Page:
Editor’s Note: This article was produced in collaboration with the Arts & Culture MA concentration at Columbia University’s Graduate School of Journalism.
The lights were up in the Abrons Arts Center on Grand Street in New York when a climbing series of alternating phrases of bass and tenor notes emerged. Simon Winsé, a virtuoso musician from Burkina Faso, was playing the kora, a centuries-old West African instrument, his thumbs and forefingers plucking the strings while the belly of the instrument lay on the ground between his legs. Thus began Traces — Speech to African Nations, a spoken language piece with music, written by the Senegalese scholar Felwine Sarr and performed by the Burkinabé actor Étienne Minoungou. The performance, delivered in French with English supertitles, was one of the events in the Crossing the Line Festival, organized by the French Institute Alliance Française (FIAF) to bring artists from around the French-speaking world to New York City audiences.
Minoungou spoke from a podium microphone, where he revealed the text in three acts. He told of a man who left Africa to lead a life of misery in Europe. The man was hungry for freedom, but “no dignity could be won in the backyard of others,” Minoungou said, in the language of the English translation. So the man returned, only to find worse misery in knowledge of Western colonization. “The predators arrived, draped in talks of civilization and enlightenment,” he said. “[They] established inhumanity and built altars for it.”
The man had sought freedom and fought for it, striving for a state where he could be free to forget his history. He had felt all the pains the world had to offer; his will was bracing the full heat to which it is recast. “Forgetting sometimes goes with healing,” Minoungou said.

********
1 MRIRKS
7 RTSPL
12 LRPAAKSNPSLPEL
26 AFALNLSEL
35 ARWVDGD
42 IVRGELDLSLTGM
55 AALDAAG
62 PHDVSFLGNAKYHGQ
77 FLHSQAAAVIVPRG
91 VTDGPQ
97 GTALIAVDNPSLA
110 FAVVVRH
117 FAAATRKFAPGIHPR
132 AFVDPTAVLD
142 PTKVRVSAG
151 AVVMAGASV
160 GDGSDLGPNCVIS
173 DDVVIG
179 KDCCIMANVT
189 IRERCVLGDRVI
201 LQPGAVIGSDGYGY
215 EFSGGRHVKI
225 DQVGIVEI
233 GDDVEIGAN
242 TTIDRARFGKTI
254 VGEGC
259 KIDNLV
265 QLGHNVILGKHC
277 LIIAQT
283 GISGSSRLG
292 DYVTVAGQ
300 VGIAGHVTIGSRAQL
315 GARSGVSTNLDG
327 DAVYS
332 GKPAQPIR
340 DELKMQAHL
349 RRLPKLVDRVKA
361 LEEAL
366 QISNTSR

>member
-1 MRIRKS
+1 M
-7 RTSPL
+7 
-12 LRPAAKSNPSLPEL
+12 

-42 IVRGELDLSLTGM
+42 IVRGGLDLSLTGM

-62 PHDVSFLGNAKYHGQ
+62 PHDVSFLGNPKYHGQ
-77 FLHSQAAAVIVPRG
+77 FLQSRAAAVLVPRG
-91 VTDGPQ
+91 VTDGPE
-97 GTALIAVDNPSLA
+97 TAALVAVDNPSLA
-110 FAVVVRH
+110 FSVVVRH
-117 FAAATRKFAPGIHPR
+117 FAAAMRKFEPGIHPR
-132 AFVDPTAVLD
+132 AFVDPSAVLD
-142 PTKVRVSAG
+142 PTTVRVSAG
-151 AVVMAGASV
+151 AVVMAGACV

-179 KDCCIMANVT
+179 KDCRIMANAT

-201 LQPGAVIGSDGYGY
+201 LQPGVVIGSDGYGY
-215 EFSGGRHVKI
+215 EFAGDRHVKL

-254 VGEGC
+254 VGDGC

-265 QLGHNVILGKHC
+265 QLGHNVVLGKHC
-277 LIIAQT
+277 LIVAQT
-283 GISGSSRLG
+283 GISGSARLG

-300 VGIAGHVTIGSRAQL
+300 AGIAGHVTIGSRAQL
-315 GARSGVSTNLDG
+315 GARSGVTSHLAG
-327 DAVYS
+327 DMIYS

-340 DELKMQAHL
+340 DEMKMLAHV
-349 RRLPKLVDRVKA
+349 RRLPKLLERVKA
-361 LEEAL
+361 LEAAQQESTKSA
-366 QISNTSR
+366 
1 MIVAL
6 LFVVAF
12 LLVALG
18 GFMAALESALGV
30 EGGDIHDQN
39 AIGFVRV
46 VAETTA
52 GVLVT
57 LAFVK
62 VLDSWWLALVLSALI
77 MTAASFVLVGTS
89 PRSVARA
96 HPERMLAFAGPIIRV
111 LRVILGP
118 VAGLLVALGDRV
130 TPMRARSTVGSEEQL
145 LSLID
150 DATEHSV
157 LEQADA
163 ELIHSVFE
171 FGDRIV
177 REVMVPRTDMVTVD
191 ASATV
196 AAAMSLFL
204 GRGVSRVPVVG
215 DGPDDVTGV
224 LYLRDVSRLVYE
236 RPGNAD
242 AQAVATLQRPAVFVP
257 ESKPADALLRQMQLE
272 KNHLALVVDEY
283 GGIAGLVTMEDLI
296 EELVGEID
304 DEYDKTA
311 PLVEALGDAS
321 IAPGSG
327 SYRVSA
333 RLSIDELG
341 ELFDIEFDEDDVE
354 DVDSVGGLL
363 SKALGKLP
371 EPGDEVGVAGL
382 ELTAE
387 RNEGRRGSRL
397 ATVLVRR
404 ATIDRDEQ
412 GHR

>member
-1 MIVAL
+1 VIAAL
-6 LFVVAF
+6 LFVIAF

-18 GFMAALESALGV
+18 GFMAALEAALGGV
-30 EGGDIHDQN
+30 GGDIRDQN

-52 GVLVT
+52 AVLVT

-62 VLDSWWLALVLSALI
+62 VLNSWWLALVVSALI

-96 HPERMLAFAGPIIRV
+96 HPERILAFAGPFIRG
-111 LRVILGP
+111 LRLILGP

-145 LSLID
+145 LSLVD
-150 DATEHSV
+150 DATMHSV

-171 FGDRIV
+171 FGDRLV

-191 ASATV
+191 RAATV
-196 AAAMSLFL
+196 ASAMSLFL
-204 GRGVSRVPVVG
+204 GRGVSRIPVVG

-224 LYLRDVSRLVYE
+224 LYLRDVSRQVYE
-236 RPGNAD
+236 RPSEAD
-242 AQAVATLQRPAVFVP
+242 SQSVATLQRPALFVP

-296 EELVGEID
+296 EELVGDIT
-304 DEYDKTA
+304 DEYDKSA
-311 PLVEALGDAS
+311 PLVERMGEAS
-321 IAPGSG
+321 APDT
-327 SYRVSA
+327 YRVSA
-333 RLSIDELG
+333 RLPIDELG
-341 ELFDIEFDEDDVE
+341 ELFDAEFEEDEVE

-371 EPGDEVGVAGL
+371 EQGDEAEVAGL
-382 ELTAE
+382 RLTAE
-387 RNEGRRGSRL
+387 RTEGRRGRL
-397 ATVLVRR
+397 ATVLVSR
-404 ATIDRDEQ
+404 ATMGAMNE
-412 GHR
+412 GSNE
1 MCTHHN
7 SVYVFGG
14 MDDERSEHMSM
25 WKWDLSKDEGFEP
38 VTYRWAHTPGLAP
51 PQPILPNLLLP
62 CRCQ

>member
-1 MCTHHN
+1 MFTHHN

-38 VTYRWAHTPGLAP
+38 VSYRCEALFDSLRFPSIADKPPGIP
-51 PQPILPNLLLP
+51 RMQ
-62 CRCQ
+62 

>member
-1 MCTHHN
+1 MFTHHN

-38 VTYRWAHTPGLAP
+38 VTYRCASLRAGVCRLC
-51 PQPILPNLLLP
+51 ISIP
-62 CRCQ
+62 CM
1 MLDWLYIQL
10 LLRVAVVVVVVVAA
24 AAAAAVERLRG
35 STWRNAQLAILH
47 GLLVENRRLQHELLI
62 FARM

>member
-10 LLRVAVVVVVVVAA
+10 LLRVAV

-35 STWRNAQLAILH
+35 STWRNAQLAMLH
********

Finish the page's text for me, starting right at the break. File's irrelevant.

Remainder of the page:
The lights persisted when Minoungou traded lines with African instruments, all played by Winsé. Cascades of kora notes rose and fell. The mouth bow reverberated, droning in echoes. The Peul flute screeched in unsettled bursts. All along, the music reinforced the drama of the text and helped give it pulse.
Minoungou, remaining at the podium for the duration, brought a feeling of restrained sobriety to the work. The words carried their own weight. “I must speak to you, for only words remain,” he said. At one point, he encouraged an audience member at the back to come closer to the stage. In the world of the text, he was addressing fellow Africans, while speaking more broadly and potently to a group of theatergoers in a country with deep roots in colonialism. What Traces traced in the dramatic language of suffering is the unlikely persistence of hope — hope lost and gained in the uprooting of dystopia and the aspiration to utopia.
The lights came down only when the music waned, the performance ended — not that it, in its impassioned veracity, ever felt wholly like a performance. Though Sarr’s text never makes obvious connections, it inevitably evoked Black lives in contemporary America. And, to that point, the fragility of hope in all its forms.
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